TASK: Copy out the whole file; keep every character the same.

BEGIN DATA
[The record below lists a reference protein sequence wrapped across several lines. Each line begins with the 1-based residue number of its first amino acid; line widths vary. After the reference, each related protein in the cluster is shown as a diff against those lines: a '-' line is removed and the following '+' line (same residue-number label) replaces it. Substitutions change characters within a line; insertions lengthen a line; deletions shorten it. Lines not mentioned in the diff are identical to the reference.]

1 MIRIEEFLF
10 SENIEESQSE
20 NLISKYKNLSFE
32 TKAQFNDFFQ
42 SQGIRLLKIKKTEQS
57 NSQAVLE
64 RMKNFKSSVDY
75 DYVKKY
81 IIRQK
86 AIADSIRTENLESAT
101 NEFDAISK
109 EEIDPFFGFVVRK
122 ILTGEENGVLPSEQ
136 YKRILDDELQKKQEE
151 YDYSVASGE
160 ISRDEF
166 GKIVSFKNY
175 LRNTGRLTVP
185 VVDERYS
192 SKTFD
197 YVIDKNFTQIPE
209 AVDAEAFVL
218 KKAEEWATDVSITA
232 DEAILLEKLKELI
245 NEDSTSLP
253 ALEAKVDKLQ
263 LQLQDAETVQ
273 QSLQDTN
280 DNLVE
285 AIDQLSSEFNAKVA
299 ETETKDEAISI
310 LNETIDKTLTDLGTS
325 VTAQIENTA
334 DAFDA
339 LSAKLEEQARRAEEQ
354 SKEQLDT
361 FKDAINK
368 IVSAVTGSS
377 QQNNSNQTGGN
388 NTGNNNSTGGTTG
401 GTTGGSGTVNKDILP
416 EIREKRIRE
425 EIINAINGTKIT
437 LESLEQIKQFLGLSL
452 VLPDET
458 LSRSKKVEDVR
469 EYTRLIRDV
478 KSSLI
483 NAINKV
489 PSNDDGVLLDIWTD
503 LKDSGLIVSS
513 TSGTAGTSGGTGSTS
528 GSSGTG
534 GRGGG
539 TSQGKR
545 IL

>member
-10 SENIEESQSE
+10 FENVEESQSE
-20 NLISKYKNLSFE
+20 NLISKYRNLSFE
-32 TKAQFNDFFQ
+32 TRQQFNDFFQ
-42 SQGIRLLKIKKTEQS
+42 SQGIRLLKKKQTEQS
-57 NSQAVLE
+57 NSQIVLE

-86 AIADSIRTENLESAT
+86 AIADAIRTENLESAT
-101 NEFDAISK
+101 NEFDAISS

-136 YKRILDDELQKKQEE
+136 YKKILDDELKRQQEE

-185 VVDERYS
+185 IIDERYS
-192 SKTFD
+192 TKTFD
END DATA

[The record below lists a reference protein sequence wrapped across several lines. Each line begins with the 1-based residue number of its first amino acid; line widths vary. After the reference, each related protein in the cluster is shown as a diff against those lines: a '-' line is removed and the following '+' line (same residue-number label) replaces it. Substitutions change characters within a line; insertions lengthen a line; deletions shorten it. Lines not mentioned in the diff are identical to the reference.]

1 MIRIEEFLF
10 SENIEESQSE
20 NLISKYKNLSFE
32 TKAQFNDFFQ
42 SQGIRLLKIKKTEQS
57 NSQAVLE
64 RMKNFKSSVDY
75 DYVKKY
81 IIRQK
86 AIADSIRTENLESAT
101 NEFDAISK
109 EEIDPFFGFVVRK
122 ILTGEENGVLPSEQ
136 YKRILDDELQKKQEE
151 YDYSVASGE
160 ISRDEF
166 GKIVSFKNY
175 LRNTGRLTVP
185 VVDERYS
192 SKTFD
197 YVIDKNFTQIPE
209 AVDAEAFVL
218 KKAEEWATDVSITA
232 DEAILLEKLKELI
245 NEDSTSLP
253 ALEAKVDKLQ
263 LQLQDAETVQ
273 QSLQDTN
280 DNLVE
285 AIDQLSSEFNAKVA
299 ETETKDEAISI
310 LNETIDKTLTDLGTS
325 VTAQIENTA
334 DAFDA
339 LSAKLEEQARRAEEQ
354 SKEQLDT
361 FKDAINK
368 IVSAVTGSS
377 QQNNSNQTGGN
388 NTGNNNSTGGTTG
401 GTTGGSGTVNKDILP
416 EIREKRIRE
425 EIINAINGTKIT
437 LESLEQIKQFLGLSL
452 VLPDET
458 LSRSKKVEDVR
469 EYTRLIRDV
478 KSSLI
483 NAINKV
489 PSNDDGVLLDIWTD
503 LKDSGLIVSS
513 TSGTAGTSGGTGSTS
528 GSSGTG
534 GRGGG
539 TSQGKR
545 IL

>member
-10 SENIEESQSE
+10 FENVEESQSE
-20 NLISKYKNLSFE
+20 NLISKYRNLSFE
-32 TKAQFNDFFQ
+32 TRQQFNDFFQ
-42 SQGIRLLKIKKTEQS
+42 SQGIRLLKKKQTEQS
-57 NSQAVLE
+57 NSQIVLE

-86 AIADSIRTENLESAT
+86 AIADAIRTENLESAT
-101 NEFDAISK
+101 NEFDAISS

-136 YKRILDDELQKKQEE
+136 YKKILDDELKRQQEE

-185 VVDERYS
+185 IIDERYS
-192 SKTFD
+192 TKTFD